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  1. simple past and past participle of obsess


obsessed (comparative more obsessed, superlative most obsessed)

  1. Intensely preoccupied with or by a given topic or emotion; driven by a specified obsession.
    • 1997, Philip Roth, American Pastoral:
      What was starting to unsettle him, to frighten him, was the idea that Merry was less horrified now than curious, and soon he himself became obsessed, though not, like her, by the self-immolators in Vietnam but by the change of demeanor of his eleven-year-old.
    • 1999 June 28, Mark Lawson, The Guardian:
      Strangely, although it is an international cliché that the British are obsessed with the weather, it is a fixation with minor irritations: will rain spoil the wedding, the Test Match, the bank holiday?
    • 2007, Thomas Pynchon, Against the Day:
      Everyone lay around in a sort of focused inertia, drinking, handing cigarettes back and forth, forgetting with whom, or whether, they were supposed to be romantically obsessed.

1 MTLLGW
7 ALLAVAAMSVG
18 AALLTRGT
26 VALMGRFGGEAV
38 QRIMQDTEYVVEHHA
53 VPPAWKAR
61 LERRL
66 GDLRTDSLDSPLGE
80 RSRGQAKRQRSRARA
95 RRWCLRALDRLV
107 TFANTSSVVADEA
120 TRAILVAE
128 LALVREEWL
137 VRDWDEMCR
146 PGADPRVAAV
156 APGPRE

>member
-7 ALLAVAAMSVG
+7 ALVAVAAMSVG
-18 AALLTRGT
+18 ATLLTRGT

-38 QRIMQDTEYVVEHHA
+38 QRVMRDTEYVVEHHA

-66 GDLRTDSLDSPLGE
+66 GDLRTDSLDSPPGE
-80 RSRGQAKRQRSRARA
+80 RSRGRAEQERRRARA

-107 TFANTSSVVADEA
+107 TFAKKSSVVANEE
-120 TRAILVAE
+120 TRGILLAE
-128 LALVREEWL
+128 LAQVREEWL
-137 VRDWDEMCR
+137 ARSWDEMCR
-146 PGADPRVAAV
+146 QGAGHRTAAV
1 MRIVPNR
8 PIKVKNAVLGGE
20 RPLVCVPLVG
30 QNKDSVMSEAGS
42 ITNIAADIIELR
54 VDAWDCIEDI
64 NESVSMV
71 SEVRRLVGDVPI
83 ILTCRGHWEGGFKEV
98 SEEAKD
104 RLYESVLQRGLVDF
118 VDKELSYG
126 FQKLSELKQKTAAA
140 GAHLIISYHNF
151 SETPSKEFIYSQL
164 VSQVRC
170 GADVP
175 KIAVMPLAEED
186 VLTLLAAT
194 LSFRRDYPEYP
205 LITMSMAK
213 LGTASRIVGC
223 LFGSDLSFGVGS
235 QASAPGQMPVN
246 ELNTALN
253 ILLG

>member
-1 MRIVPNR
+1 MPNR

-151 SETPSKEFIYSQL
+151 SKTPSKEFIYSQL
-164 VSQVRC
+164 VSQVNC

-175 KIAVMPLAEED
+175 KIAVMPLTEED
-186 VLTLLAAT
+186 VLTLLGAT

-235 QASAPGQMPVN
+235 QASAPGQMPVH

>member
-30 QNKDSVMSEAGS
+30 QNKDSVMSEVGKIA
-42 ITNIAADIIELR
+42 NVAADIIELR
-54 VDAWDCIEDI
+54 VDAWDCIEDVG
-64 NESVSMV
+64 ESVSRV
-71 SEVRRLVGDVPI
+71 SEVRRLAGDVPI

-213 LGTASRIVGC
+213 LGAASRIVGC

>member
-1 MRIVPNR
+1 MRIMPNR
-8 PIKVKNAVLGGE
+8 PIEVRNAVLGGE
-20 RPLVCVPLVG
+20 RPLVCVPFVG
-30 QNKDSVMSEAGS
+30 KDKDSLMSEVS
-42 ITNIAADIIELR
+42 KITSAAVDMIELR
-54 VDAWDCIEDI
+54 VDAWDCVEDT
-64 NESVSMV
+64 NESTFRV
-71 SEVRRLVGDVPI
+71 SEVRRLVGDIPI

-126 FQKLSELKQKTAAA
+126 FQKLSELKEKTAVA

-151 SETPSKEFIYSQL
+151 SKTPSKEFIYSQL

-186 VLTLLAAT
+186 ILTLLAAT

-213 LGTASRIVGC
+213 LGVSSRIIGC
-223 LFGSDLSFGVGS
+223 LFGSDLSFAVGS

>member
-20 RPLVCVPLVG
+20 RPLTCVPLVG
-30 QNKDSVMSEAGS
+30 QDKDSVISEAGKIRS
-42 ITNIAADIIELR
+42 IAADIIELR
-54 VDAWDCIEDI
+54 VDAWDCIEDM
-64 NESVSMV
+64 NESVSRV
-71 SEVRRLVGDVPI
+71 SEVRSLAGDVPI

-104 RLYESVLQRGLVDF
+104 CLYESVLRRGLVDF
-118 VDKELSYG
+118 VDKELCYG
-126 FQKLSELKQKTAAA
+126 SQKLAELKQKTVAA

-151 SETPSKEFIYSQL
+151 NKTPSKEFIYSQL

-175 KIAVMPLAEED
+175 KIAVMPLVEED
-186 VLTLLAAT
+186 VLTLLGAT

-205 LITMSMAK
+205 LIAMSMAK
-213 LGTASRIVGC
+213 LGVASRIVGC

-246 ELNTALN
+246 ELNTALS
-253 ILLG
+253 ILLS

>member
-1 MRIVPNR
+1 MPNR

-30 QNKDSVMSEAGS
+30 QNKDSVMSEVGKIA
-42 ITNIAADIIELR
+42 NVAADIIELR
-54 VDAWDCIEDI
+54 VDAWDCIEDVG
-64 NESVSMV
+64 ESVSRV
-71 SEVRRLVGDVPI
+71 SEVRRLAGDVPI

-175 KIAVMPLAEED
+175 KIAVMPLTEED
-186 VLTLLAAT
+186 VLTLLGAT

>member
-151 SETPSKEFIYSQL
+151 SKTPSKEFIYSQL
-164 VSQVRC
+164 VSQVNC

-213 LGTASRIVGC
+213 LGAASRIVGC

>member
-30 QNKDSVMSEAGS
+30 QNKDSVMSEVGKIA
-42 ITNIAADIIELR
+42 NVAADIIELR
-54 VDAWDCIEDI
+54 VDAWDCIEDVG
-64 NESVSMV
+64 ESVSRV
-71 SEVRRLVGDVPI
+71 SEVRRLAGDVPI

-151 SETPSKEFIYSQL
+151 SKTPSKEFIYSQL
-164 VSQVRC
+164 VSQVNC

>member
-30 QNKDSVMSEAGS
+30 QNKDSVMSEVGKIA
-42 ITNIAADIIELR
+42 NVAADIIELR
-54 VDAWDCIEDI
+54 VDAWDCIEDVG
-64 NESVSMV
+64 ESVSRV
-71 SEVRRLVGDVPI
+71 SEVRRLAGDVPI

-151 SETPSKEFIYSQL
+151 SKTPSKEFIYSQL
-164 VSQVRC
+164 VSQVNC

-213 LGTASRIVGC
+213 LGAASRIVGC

2. Influenced or controlled by evil spirits, but less than possessed in that the spirits do not actually reside in the victim.
    • E. W. Sprague, 1915, Spirit Obsession Or a False Doctrine & A Menace to Modern Spiritualism, page 86, →ISBN.
      Believing that an evil spirit is trying to obsess one is a dangerous belief, and when one comes to believe he is obsessed by an evil spirit, though there is not an evil spirit within a thousand miles of him, he will have all the symptoms.
    • 2007, James E. Padgett, The Teachings of Jesus, →ISBN, page 100:
      It is true, that by the workings of the law of attraction, and the susceptibility of mortals to the influence of spirit powers, mortals may become obsessed by the spirits of evil...
    • 2010, Joseph Agbi, Living in God's Kingdom, →ISBN, page 71:
      What of demon possession, whereby a person is not only obsessed or oppressed by evil spirits, but these spirits actually reside in such a person?

Derived terms[edit]